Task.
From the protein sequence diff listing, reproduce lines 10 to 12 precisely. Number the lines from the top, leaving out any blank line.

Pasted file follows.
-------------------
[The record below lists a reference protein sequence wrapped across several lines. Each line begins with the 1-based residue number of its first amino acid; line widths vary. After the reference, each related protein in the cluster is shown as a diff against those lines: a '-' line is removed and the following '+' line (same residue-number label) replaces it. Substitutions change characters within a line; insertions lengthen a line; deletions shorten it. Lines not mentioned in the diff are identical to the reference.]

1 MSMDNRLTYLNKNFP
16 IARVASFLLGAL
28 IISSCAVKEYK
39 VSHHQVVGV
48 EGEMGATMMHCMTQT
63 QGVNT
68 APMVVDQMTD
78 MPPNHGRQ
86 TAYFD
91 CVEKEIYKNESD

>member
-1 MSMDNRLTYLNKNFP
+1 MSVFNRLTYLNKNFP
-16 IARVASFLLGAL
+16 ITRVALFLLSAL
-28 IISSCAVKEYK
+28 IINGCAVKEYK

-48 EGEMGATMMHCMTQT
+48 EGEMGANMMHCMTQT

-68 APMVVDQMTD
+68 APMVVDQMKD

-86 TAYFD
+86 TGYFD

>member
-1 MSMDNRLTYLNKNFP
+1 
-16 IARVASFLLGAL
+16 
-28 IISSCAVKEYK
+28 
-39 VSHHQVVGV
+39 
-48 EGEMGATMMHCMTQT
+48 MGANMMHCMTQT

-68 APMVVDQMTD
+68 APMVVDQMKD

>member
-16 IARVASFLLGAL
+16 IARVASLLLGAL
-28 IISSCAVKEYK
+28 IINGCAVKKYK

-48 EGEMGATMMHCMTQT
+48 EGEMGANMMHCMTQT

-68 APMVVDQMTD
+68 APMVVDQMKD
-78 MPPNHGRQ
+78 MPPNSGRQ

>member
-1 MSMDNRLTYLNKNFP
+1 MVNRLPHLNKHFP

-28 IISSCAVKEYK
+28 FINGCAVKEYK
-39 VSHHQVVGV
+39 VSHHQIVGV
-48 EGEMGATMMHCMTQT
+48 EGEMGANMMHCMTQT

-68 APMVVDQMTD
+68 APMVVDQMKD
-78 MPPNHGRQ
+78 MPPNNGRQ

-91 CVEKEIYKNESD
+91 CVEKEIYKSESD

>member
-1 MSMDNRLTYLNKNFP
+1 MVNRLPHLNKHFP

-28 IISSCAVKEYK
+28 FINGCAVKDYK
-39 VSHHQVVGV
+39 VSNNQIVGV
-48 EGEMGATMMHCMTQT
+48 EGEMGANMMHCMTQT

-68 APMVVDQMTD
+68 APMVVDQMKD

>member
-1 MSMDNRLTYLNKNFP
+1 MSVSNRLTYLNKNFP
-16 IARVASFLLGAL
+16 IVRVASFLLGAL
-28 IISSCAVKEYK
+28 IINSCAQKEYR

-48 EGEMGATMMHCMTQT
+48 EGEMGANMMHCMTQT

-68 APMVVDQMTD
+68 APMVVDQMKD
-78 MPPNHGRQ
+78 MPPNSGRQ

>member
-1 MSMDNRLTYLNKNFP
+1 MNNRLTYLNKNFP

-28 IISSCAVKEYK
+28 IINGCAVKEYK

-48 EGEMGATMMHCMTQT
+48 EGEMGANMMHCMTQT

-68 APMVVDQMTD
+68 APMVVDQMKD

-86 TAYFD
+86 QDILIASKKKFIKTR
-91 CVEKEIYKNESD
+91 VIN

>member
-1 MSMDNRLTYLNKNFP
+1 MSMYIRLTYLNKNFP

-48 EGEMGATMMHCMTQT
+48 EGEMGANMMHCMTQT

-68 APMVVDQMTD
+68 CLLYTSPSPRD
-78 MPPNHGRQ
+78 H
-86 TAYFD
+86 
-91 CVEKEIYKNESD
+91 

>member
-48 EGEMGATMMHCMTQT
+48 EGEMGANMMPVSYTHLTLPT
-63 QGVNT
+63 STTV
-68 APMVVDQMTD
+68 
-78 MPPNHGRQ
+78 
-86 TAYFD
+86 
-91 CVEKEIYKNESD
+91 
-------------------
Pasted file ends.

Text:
86 TAYFD
91 CVEKEIYKNESD

>member